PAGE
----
Monday, October 03, 2005

Woodward on ID

The New York Times ran this op-ed, by Kenneth Woodward, in Saturday's edition. Woodward arrives in the right place; that ID is a lot of nonsense and evolution poses no threat for a serious religious believer. But mostly it's the usual condescending, creationists-are-just-responding-to-those-mean-old-atheists, silliness. Woodward writes:


For some religious fundamentalists, this may indeed be a way of making room for God in science classes. But for many parents, who are legitimately concerned about what their children are being taught, I suspect that it is a way of countering those proponents of evolution - and particularly of evolutionary biology - who go well beyond science to claim that evolution both manifests and requires a materialistic philosophy that leaves no room for God, the soul or the presence of divine grace in human life.


Woodward suspects wrong. His argument is a common one, but it is never backed up by any evidence. It is amazingly condescending. Those poor fundamentalists hear someone like Richard Dawkins defend atheism, and are so discommoded by the experience that they try to seize the reins of government to promote their religion in science classes. Makes perfect sense.

Heaven forbid we should expect people to actually learn a bit of biology and form their own conclusions about evolution's metaphysical significance.

People like Woodward make these sorts of dopey, facile arguments because the reality of the situation is far too terrible to accept. Opposition to evolution stems almost entirely from ignorance. Almost without exception the people fightng to change the science standards can not give a coherent explanation of what the theory of evolution actually says. The only thing they know about the subject is that someone told them once that evolution contradicts the Bible.

I base this conclusion on several years of attending creationist conferences, talking with the attendees at those conferences, and reading large quantities of creationist literature.

Woodward seems to acknowledge this fact later on, but he quickly lapses back into simple-mindedness:


It is unlikely that parents who want intelligent design taught on equal footing with evolution read books by Drs. Wilson, Rose or Dawkins. Chances are they are among the Americans who are more likely to believe in the Virgin Birth than in evolution. That tendency appalls some people but should surprise no one.

Most Americans, as they go about constructing lives and building families, making choices and exercising free will, do not think of themselves as gene survival machines or as random products of an impersonal process that whispers, in effect, “I am all that is.” And most Christians do accept the Virgin Birth as part of a larger religious narrative that tells them there is a God who created the world - one who cares so passionately about humankind that his only son took human form.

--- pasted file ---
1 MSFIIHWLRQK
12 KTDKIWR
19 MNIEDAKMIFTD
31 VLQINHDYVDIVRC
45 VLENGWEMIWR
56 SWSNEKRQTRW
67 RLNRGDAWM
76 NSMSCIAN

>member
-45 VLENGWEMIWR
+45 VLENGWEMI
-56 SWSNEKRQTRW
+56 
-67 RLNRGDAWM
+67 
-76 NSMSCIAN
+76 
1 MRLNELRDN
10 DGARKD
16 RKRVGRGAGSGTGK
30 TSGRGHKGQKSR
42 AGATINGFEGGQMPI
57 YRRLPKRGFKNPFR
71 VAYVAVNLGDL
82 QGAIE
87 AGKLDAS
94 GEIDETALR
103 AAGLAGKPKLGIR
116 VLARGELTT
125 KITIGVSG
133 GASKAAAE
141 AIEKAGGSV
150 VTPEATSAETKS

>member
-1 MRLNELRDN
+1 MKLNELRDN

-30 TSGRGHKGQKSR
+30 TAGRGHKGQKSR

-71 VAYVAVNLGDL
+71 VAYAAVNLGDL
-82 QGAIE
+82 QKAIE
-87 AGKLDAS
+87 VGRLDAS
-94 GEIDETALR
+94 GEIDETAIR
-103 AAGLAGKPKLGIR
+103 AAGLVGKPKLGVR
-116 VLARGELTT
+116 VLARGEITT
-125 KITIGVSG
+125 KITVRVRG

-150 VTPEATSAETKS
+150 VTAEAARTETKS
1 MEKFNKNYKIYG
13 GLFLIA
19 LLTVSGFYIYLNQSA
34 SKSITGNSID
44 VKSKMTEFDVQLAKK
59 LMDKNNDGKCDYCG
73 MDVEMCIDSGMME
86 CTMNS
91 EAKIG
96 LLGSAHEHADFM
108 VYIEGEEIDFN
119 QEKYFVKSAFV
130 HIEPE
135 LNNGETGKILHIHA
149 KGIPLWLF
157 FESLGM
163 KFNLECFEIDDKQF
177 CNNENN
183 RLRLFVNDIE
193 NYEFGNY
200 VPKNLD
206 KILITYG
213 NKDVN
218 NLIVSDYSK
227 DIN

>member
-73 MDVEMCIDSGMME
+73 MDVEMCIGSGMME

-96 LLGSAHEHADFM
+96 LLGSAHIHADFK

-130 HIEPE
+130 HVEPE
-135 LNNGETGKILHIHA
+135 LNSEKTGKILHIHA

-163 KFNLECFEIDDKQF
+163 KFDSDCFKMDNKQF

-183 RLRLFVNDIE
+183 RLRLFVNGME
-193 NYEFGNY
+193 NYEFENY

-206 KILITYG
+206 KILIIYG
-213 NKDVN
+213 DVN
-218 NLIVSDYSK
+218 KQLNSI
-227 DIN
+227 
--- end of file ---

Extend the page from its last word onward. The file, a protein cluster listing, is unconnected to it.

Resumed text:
Translation: Most people can't be troubled to learn about the copious evidence for evolution when it's so much easier to believe in comforting fairy tales.

I'm glad Woodward sees through the sham that ID really is. I suspect, though, that if he spent more time actually interacting with hard-core creationists he would be less sanguine about finding rational explanations for their behavior.

2 Comments:

At 7:50 PM, Anonymous Stephen Stralka said...

Most Americans, as they go about constructing lives and building families, making choices and exercising free will, do not think of themselves as gene survival machines or as random products of an impersonal process that whispers, in effect, “I am all that is.”

I wanted to jump on this sentence in particular, because it's an example of a kind of thinking that's always bugged me. What it comes down to, I think, is a failure to understand the whole concept of levels of description. On one level, we can indeed be described in terms of randomness and impersonal processes and genetic survival, but this is absolutely not the same thing as saying we're "just" the product of some random, impersonal process. This is because at a higher level we are conscious beings who have feelings, who create and respond to great works of art, who make moral decisions, who philosophize and theorize, and so on and so on.

That is, reductionism really isn't anything to be afraid of, because understanding how things work at more basic levels of description doesn't change anything about what we experience at higher levels of description. For some reason a pitcher throwing a curveball is the analogy I always think of. At the most basic level, the baseball is "just" an arrangement of subatomic particles, but this knowledge isn't terribly useful if you're trying to understand what makes a curveball curve -- or if you're trying to learn how to throw one. Understanding what the baseball is ultimately made of doesn't change its behavior, and understanding what human beings are ultimately made of doesn't change anything about us.

Or to put it another way, I don't think of myself as a gene survival machine or a random product of impersonal processes as I go about my daily life either -- such considerations just aren't relevant when I'm deciding what kind of beer to get at the supermarket, or looking for a birthday present for my wife. It's only when I want to understand how the human species came to be the way it is that I start thinking in those terms.

 
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